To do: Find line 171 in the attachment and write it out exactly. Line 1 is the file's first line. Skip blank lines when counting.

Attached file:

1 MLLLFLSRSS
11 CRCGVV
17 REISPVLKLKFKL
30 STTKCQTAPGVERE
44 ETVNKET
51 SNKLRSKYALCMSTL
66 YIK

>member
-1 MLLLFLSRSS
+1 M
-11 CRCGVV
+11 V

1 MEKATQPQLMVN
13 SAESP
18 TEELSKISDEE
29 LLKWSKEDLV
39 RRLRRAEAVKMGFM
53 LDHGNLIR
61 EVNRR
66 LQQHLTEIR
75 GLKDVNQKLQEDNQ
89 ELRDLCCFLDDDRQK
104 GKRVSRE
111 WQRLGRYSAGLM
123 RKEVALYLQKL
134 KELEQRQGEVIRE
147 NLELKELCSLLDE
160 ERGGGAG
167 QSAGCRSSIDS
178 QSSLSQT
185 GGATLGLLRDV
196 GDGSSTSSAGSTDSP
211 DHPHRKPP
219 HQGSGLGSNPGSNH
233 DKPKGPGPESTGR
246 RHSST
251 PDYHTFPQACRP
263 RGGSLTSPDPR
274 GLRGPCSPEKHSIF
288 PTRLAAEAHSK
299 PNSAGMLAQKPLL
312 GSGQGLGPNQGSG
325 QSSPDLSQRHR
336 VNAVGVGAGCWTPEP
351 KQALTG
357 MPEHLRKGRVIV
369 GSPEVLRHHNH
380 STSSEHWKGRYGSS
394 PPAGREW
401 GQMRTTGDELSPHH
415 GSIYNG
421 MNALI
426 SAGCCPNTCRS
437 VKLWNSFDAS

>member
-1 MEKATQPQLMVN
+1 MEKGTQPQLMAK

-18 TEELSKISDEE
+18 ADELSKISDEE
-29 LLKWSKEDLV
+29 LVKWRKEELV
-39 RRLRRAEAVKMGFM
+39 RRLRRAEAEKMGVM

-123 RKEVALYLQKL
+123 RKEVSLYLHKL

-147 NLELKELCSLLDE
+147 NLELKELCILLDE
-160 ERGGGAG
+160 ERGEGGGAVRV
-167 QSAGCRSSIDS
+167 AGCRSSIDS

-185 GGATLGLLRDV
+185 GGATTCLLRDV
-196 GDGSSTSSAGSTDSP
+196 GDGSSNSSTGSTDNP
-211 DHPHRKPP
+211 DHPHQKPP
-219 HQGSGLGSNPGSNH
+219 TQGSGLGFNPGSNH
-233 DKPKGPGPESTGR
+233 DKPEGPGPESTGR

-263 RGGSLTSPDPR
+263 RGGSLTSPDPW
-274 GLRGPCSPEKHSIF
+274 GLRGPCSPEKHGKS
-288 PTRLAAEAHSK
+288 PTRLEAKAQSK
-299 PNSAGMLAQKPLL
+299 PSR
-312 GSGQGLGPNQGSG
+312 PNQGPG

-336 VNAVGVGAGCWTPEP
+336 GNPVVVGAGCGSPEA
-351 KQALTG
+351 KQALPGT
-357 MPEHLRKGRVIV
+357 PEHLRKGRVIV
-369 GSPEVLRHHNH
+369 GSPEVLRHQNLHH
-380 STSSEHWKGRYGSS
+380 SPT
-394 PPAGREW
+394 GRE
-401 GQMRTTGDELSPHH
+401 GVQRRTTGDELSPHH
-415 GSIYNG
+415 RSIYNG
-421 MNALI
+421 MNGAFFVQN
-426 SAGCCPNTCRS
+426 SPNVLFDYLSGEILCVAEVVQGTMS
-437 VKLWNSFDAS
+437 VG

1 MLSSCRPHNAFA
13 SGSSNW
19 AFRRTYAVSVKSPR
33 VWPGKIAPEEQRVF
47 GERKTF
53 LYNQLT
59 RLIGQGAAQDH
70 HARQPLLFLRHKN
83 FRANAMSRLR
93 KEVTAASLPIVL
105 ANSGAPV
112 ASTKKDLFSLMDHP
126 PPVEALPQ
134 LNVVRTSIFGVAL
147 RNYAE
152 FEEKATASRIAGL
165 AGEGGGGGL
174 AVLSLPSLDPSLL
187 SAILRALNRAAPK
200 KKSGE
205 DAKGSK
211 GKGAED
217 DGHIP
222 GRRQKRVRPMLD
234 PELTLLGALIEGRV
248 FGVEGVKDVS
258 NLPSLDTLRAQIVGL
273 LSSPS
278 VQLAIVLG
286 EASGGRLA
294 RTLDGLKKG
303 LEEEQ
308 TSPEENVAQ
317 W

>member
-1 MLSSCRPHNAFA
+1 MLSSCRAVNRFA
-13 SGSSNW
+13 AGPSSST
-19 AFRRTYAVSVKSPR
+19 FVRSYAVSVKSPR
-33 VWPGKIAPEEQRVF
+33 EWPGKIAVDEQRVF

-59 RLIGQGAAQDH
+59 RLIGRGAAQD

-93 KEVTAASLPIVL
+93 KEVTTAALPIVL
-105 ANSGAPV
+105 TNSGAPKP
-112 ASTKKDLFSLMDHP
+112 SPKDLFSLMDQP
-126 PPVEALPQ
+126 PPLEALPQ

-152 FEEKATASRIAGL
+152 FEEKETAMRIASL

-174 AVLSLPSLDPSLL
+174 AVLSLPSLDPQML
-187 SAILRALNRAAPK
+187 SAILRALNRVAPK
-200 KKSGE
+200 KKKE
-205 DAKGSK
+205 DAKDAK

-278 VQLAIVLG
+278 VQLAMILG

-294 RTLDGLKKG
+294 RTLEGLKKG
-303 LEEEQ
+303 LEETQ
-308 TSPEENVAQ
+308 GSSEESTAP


-187 SAILRALNRAAPK